These articles were written for Sydney’s Neighbourhood Paper to give readers an insider’s view of contemporary issues facing New York City and the US.
Pleasure and Pain: the medical cannabis debate
Why would any sane Australian go to the US for medical treatment?
For a brief tour of the US health system visit the popular crowdfunding site GoFundMe.com, where about 50 per cent of money raised pays off Americans’ medical debt: lung transplant, $80,000; brain tumor, $43,000; terminal cancer, $36,000. Medicare it is not.
Cruising Madison Avenue is a supreme form of capitalist seduction. The retail equivalent of a Hollywood smile. Each luxury store is inviting, flawless, gleaming with a sparkle or two. Only now, some teeth are missing. Vacancies are staying that way, often for years, the city’s face looks haggard.
Car City Blues
Who doesn’t love the Chrysler Building’s tiara? The Ford Foundation Center’s courtyard garden, which turns a takeout lunch into an urban picnic? The old Mobil building still makes a statement with its “crushed can” skin. And there’s the General Motors skyscraper, where, if nothing else, you can nab a computer at 3am from the 24-hour Apple store. None of these eponymous edifices have housed a car or oil company’s corporate headquarters in decades. But endless honking horns and sirens form the soundscape of New York, our streets are clogged daily, every surface cloaked in a grey film from exhaust.
No Longer at Liberty: Changing New York’s Statues
Oscar Wilde quipped, “the youth of America is their oldest tradition.” A close second is amnesia.
Traveling around town I often gaze at sleek new buildings and wonder, is that where my old laundry/shoe repair/dentist/neighborhood bar used to be? To this list of perpetually transient cityscape may soon be added historical monuments. In the future, you might find yourself saying, “meet me at Columbus Circle” only to be answered, “Where?”
Warm and Fuzzy Cops
When I came to New York in the early 80s cops stayed in their patrol cars, and it’s true, passed time eating donuts. All the better to get home safely to the ‘burbs at shift’s end. Crime was crazy. I didn’t carry a wallet, my money was in my shoe. At the end of the decade, Mayor Dinkin’s police chief, Lee P. Brown, had a brilliant idea: If cops were on foot, crime might go down.
I’ll Be Your Mirror
What’s “the whitest job in arts and culture?” asks CreateNYC, the city’s new cultural plan. Answer: “Curator.”
No surprise there.
New York’s diversity shines brightest underground, during the journey shared with every type of person in your subway car. Once you’re in sunlight again, enter any tall building and you’ll experience a kind of racial litmus test. Darker complexions abound on the lower floors, maintaining the building and its security. As you rise, things get paler.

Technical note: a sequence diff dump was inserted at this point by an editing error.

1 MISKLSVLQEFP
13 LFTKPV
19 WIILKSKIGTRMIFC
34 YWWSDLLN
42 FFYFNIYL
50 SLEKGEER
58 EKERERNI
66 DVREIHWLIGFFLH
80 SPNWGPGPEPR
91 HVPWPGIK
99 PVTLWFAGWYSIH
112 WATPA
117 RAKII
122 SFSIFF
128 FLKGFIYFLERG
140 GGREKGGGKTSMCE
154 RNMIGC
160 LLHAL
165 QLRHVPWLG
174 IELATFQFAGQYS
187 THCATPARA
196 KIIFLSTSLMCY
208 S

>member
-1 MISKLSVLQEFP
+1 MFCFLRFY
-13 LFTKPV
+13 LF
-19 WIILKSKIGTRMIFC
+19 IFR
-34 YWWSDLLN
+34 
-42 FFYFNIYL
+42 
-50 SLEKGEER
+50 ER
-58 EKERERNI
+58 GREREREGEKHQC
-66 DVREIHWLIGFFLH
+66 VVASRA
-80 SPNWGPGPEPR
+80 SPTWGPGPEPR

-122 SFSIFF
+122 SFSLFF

Turning an Unsavory Tide: the Billion Oyster Project
Before New York became the financial capital of the world, it was the oyster capital. When Europeans arrived, New York was home to 350 square miles of oyster beds – almost half the world’s oysters. Pearl Street was named by the Dutch for the mountains of mollusk shells that had accumulated from centuries of Lenape Indians contentedly feasting on them.
Closing Rikers Island: A victim of falling crime rates
Alcatraz. La Bastille. Port Arthur. To this ignoble list may soon be added Rikers Island. The startling calculus of crime steadily falling in the city, combined with a surge in violence and scandal at the institution have created the climate for its dissolution.
You Should Be Dancin’!
I met my girlfriend on the circular dance floor of a faded disco. By 1993, the California Club had seen better days but I doubt if it had ever heard better music—the DJ, the legendary Richard Vasquez from the club Choice. Sahara is African American and I’m an Aussie of European descent. Neither of us gave a thought to the city’s Cabaret Law in the wee hours in Times Square, aka ‘the crossroads of the world’. Nobody else did either. Dancing was something you could do pretty much anywhere, anytime in the city that never sleeps.
Putting the Subway to Sleep
Ever met someone in the prime of their life, upbeat, prosperous, engaged with the world, only to learn a short while later they’ve had a stroke? New York City is that person. We haven’t had the stroke yet but the prognosis is clear.
Mayday! The Ferries are Here!
Tranquility and transit are disconnected in any New Yorker’s head. Our subways are crammed with cranky people assailed by announcements of delays due to track fires, police actions, breakdowns, sick passengers and my personal favorite, train traffic ahead. (Shouldn’t there always be train traffic ahead?)